normally be treated.
• Without antibiotics, scientists estimate that infection rate
would be 40-50%, and 30% of those infected would die.
• Hip replacement rates would therefore fall
dramatically, which would result in large costs to society.
• This analysis by British scientists Richard Smith and
Joanna Coast shows that the rise of resistance will impact
on patients who are not even suffering from infectious
How much due to farm use?
• Crude estimates suggest worldwide more than half all
antibiotics are used in farming. In US, about 60-80% used in
animals, in UK now 45% and 5% companion animals
• OIE says that 120 of 178 member countries have no control
over farm antibiotic use. Sold like food or any commodity.
• About 90% of farm antibiotics are added to the feed or
water of groups of intensively farmed animals, particularly
pigs and poultry.
• 49% of countries allow antibiotics to be used as growth
promoters. Those that don’t usually permit routine
preventative use. Some countries allow antibiotics to be
used to treat plants including organic apples in the US even
though antibiotics not allowed to treat all organic animals!
Spread of resistance from farms to
• Farm antibiotic use doesn’t contribute to resistance for
many human infections, but…
• Most resistance in human Salmonella and
Campylobacter infections is of farm-animal origin.
• A large proportion of resistance in human E. coli
infections comes from farm animals.
• Some resistance in human enterococci and now also
MRSA comes from farm animals.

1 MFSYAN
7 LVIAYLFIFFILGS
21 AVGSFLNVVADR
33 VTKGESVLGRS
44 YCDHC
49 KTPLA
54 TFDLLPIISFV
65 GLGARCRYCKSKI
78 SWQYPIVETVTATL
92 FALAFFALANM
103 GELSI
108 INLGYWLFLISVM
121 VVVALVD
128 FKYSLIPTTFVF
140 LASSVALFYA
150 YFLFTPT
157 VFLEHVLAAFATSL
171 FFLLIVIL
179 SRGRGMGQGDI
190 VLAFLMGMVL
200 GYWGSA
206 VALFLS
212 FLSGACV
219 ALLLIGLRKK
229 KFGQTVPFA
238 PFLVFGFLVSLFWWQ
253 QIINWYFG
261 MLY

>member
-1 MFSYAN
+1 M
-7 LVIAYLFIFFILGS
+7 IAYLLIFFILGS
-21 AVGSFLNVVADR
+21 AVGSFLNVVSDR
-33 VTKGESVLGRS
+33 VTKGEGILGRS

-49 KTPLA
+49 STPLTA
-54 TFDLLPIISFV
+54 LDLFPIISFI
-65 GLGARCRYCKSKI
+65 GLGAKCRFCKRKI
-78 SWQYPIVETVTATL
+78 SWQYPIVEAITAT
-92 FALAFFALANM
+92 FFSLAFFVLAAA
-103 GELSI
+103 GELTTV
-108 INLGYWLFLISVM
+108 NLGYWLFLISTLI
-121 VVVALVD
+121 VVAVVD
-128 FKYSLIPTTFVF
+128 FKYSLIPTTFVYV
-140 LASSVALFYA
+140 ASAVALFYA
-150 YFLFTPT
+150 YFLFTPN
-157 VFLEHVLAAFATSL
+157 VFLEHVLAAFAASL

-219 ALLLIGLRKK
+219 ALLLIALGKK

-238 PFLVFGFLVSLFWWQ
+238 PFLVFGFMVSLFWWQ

• Farm use of critically important antibiotics for human
medicine has contributed to resistance in human
Research still needed
• Source of AMR – how much hospital, how
much GPs, how much farm animals, how
much fruit, how much companion animals?
• How much will it cost national economies if
modern treatments: hip and knee
replacements, cancer chemotherapy, organ
transplants open heart surgery no longer
• Other ways to treat bacterial infections
• Contribution of food
• Contribution of the environment
• Link between increasing resistance and
increasing levels of infections
• Ban all use for growth promotion worldwide
• Ban all preventative use in healthy animals
except for surgery
• Make low antibiotic use a cross-compliance
criteria for subsidies – EU especially
• Tax antibiotics
• Research and encourage non-antibiotic
treatments and systems with low usage
True cost of resistance
• Low estimates of costs for resistance have led to political
inaction. Awareness needs to be increased to level of
• Resistance is not just an infectious disease issue, it’s a
cancer issue, a surgical issue, a health-system issue.
• With resistance increasing, we should consider the
economic cost of completely losing antibiotics and the
impact this would have on modern medicine.
• Research is needed to estimate cost of losing antibiotics
completely, or nearly completely.
• Reducing antibiotic use in humans and animals should be
been seen as an insurance policy against this catastrophic
More resistance more serious
1990 1991 1992 1993 1994 1995 1996 1997 1998 1999 2000 2001 2002 2003 2004 2005 2006 2007 2008 2009 2010 2011 2012
E. coli bacteraemia in England, Northern Ireland and Wales
E. coli bacteraemia in England, Northern Ireland and Wales Fluoroquinolone resistance
E. coli bacteraemia in England, Northern Ireland and Wales 3rd generation cephalosporin resistance
E. coli bacteraemia in England, Northern Ireland and Wales Gentamicin resistance
ReAct Facts 2007. Economic Aspects of Antibiotic Resistance
Cormican M, Vellinga A. Existing classes of antibiotics are probably the best we will ever
have. BMJ 2012;344